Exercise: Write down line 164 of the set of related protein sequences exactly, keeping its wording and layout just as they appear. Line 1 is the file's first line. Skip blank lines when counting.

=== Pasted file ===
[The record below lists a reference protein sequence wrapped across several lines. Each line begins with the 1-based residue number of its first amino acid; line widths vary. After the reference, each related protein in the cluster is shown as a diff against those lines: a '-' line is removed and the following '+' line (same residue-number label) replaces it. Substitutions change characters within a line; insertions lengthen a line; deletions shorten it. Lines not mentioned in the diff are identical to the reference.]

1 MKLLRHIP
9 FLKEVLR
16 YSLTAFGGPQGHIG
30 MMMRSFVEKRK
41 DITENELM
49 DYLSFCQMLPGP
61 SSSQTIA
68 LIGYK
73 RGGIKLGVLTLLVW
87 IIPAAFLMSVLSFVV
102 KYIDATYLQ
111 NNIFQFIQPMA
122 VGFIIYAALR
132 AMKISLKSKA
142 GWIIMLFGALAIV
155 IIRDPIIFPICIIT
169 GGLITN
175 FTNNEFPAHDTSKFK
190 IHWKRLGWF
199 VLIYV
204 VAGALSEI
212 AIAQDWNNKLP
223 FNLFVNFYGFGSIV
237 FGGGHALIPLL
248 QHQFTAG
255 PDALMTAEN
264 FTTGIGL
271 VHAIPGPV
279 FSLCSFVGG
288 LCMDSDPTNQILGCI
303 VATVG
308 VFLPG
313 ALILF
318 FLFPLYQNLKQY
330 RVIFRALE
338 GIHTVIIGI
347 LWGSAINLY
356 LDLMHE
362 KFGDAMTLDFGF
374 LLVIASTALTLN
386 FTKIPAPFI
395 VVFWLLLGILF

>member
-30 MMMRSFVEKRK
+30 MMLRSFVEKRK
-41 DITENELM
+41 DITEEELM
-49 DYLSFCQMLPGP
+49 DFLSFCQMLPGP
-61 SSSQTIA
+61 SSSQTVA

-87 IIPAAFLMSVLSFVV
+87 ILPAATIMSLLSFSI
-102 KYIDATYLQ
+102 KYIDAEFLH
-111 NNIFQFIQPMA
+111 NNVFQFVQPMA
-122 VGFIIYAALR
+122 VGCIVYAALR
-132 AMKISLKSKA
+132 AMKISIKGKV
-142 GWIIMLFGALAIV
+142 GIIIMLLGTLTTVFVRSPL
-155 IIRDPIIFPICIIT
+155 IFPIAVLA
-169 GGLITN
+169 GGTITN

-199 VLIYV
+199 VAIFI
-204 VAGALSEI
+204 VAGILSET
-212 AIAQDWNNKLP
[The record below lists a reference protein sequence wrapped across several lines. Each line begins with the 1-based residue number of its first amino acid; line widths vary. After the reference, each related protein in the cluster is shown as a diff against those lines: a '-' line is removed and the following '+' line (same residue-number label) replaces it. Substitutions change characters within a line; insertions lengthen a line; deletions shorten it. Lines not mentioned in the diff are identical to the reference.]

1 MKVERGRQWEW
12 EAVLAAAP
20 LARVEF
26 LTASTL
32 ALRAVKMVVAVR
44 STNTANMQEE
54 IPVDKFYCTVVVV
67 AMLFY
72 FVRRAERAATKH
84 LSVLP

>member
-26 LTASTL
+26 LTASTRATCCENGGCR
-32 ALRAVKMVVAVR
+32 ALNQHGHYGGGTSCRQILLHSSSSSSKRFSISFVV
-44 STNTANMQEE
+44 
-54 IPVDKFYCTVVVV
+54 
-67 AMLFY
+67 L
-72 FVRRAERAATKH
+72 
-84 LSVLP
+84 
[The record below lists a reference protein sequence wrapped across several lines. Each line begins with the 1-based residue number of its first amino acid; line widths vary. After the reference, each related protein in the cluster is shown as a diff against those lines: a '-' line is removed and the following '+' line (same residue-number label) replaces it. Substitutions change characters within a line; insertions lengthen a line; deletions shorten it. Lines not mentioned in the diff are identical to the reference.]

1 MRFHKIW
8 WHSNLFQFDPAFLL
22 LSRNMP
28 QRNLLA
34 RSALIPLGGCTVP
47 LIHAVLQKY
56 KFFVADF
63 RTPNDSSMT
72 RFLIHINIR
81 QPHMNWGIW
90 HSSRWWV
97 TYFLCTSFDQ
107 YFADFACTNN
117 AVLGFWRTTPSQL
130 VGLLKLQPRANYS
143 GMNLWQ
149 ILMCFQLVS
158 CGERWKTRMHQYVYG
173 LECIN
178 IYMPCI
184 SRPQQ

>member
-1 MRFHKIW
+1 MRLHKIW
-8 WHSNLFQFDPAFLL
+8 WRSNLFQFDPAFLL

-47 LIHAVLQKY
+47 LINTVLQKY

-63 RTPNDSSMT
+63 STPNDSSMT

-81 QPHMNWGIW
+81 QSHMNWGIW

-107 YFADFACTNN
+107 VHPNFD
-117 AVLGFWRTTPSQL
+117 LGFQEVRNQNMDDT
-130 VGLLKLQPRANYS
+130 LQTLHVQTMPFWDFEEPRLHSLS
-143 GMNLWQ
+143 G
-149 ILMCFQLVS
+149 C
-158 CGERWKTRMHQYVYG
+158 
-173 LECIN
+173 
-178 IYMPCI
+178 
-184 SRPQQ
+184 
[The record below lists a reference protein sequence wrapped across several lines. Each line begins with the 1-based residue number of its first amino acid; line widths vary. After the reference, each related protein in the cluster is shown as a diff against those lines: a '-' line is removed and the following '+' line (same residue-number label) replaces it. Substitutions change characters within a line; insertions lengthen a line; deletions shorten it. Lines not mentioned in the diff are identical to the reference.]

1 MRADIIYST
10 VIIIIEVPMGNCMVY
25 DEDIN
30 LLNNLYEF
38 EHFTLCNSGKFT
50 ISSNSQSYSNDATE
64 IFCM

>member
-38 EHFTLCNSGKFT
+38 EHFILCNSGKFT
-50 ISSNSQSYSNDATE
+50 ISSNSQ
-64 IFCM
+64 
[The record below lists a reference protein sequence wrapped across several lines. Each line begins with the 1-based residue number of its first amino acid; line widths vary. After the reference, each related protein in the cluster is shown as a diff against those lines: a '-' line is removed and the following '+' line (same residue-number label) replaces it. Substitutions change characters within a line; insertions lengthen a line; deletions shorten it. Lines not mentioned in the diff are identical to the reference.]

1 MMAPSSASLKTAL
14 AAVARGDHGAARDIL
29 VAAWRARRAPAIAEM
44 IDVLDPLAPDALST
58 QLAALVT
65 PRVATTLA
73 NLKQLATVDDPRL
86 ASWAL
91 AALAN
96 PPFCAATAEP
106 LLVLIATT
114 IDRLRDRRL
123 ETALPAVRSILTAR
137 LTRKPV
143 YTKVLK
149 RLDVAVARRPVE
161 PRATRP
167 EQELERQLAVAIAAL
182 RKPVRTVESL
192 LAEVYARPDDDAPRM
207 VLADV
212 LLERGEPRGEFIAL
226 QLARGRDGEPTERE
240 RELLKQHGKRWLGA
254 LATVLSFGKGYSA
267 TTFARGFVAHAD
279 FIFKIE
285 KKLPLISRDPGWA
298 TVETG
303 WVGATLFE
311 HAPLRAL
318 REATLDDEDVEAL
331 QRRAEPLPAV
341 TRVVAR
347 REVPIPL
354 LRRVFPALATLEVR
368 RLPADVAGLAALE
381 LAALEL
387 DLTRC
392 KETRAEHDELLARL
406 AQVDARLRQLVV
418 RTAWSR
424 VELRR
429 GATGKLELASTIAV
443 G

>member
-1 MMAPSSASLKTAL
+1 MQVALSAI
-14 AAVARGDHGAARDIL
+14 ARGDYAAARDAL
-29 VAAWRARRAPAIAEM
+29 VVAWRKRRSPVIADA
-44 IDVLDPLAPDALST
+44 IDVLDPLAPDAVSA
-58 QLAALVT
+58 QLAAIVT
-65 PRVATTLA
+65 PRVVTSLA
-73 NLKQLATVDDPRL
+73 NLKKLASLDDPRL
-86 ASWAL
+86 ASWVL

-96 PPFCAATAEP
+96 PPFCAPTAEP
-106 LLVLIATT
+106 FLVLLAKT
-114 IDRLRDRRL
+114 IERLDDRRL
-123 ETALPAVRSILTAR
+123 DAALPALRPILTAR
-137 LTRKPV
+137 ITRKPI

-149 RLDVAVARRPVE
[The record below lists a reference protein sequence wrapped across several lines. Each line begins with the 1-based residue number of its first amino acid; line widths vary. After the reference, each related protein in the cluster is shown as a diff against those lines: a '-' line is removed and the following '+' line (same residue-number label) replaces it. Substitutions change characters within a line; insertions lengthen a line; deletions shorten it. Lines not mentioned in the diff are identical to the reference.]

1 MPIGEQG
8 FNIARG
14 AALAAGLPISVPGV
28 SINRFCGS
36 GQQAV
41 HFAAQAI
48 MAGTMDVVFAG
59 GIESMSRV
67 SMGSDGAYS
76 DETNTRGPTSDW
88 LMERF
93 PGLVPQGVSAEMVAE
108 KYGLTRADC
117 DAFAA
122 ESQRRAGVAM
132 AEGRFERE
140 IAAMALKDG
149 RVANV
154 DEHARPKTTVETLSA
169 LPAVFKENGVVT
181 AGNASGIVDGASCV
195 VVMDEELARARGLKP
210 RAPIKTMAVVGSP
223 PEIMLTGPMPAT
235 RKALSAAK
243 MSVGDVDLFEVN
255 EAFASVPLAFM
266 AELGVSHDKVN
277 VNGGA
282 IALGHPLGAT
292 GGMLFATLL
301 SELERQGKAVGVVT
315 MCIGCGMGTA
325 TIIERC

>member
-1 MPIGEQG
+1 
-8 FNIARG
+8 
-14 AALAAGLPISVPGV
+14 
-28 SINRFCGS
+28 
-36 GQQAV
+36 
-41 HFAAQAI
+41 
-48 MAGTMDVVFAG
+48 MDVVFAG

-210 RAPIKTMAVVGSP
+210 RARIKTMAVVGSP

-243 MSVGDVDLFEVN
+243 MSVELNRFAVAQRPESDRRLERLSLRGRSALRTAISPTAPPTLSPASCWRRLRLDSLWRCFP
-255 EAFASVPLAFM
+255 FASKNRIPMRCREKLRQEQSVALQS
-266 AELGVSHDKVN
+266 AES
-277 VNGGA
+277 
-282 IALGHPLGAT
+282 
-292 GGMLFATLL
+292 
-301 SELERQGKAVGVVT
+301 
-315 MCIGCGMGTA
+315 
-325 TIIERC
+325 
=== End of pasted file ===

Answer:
-64 IFCM